"There were weeks when we had people over to our house so often that our kids would be confused when we were just having dinner as a family. Maeve once spent the hours before New Year’s Eve organizing a 40-person party at our house, complete with a face painter, during a cross country flight home, while also reading to one of our kids in her lap. She once landed in DC after a 30-hour trip home from Asia, and then took a cab straight to the pool to play with our kids. She did the Peace Corps, she ran the Boston Marathon, she knew how rub Gabriella’s legs when they cramped, and being in her presence somehow allowed you to be a better version of yourself. She was the brightest light I have ever known."
David McKean continued by painting a vivid portrait of his son, Gideon who "was 8, but he may as well have been 38," he wrote. "He was deeply compassionate, declining to sing children’s songs if they contained a hint of animals or people being treated cruelly. He hated if I accidently let a bad word slip. He spent hours upstairs reading, learning everything he could about sports, and trying to decipher the mysteries of the stock market. But he was also incredibly social, athletic, and courageous. For his school picture, he gathered a couple of his many friends to be in the shot with him.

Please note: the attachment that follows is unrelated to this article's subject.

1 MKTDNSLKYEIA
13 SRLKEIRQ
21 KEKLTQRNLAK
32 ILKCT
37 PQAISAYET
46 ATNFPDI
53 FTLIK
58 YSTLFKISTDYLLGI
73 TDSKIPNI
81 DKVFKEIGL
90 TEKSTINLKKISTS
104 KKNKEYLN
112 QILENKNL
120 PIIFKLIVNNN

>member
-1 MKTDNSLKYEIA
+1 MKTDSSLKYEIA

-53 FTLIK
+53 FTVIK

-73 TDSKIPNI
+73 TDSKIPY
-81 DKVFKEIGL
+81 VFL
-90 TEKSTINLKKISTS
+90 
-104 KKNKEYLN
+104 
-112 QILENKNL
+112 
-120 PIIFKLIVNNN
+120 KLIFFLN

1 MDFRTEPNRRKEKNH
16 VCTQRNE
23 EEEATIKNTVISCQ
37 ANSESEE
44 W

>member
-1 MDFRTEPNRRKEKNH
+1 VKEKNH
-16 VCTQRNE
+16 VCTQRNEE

"He played every sport he could, complaining to me that even though he was often playing six days a week, there was still that seventh day, and why hadn’t I signed him up for something else. And he was brave, leading his friends in games, standing up to people who he thought were wrong (including his parents), and relishing opportunities to go on adventures with friends, even those he’d just met. It is impossible to sum up Gideon here. I am heartbroken to even have to try. I used to marvel at him as a toddler and worry that he was too perfect to exist in this world. It seems to me now that he was."
He also shared that their 7-year-old Gabriella "is heartbroken, but she amazes me with her maturity and grace. Toby is two-and-a-half, so he’s still his usual magical and goofy self. I know soon he will start to ask for Maeve and Gideon. It breaks my heart that he will not get to have them as a mother and brother."
This article originally appeared on USA TODAY: Read husband's memorial of Kennedy descendant and their 8-year-old son